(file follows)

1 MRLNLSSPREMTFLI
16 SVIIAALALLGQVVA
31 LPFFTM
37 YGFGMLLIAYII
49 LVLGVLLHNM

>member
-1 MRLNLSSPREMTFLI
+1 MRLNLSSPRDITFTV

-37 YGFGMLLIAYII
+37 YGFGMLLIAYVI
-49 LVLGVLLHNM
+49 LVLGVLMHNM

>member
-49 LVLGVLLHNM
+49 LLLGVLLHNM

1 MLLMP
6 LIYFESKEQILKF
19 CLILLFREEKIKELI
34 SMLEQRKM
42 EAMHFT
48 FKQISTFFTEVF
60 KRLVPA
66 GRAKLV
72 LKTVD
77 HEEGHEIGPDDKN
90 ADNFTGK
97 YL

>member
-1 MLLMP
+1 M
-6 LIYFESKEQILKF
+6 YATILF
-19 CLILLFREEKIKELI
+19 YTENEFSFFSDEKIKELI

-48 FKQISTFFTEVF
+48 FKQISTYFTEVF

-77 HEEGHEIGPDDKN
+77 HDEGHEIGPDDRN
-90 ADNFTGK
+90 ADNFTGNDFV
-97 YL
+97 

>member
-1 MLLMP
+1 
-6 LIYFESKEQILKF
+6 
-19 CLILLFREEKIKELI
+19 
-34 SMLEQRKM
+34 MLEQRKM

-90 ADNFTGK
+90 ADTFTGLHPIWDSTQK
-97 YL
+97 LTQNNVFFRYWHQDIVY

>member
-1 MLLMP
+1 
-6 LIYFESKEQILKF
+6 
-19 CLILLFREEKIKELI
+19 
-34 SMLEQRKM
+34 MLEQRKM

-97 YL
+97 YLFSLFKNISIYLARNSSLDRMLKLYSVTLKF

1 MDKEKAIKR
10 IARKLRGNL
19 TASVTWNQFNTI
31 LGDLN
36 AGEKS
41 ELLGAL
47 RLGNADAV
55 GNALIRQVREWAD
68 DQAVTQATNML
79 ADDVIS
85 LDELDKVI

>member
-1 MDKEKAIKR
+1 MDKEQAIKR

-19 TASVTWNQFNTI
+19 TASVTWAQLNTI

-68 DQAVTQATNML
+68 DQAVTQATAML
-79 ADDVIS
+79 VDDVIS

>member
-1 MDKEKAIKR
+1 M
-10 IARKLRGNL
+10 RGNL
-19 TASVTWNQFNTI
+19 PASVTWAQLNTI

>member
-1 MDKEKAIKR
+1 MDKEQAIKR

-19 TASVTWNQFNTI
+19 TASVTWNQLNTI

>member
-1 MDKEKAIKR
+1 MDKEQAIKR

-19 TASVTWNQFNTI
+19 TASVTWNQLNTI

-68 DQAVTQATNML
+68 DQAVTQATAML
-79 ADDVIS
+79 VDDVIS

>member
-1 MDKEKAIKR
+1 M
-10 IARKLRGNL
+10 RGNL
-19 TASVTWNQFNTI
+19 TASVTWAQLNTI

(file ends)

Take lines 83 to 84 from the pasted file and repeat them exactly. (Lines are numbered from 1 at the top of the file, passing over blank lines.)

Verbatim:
-68 DQAVTQATNML
+68 DQAVTQATAML